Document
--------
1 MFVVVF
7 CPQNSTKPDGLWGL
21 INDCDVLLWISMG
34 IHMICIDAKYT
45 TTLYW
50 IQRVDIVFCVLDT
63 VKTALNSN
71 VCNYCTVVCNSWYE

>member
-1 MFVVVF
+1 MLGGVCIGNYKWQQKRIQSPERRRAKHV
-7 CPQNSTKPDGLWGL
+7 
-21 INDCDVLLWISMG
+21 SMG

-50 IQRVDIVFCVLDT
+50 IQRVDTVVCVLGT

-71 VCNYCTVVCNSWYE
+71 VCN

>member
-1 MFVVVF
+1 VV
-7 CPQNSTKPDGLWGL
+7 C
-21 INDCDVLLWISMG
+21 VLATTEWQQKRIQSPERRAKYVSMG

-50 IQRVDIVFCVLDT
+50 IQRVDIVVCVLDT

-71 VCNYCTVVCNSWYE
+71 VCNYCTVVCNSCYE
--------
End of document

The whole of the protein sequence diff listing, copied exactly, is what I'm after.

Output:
1 MFVVVF
7 CPQNSTKPDGLWGL
21 INDCDVLLWISMG
34 IHMICIDAKYT
45 TTLYW
50 IQRVDIVFCVLDT
63 VKTALNSN
71 VCNYCTVVCNSWYE

>member
-1 MFVVVF
+1 MLGGVCIGNYKWQQKRIQSPERRRAKHV
-7 CPQNSTKPDGLWGL
+7 
-21 INDCDVLLWISMG
+21 SMG

-50 IQRVDIVFCVLDT
+50 IQRVDTVVCVLGT

-71 VCNYCTVVCNSWYE
+71 VCN

>member
-1 MFVVVF
+1 VV
-7 CPQNSTKPDGLWGL
+7 C
-21 INDCDVLLWISMG
+21 VLATTEWQQKRIQSPERRAKYVSMG

-50 IQRVDIVFCVLDT
+50 IQRVDIVVCVLDT

-71 VCNYCTVVCNSWYE
+71 VCNYCTVVCNSCYE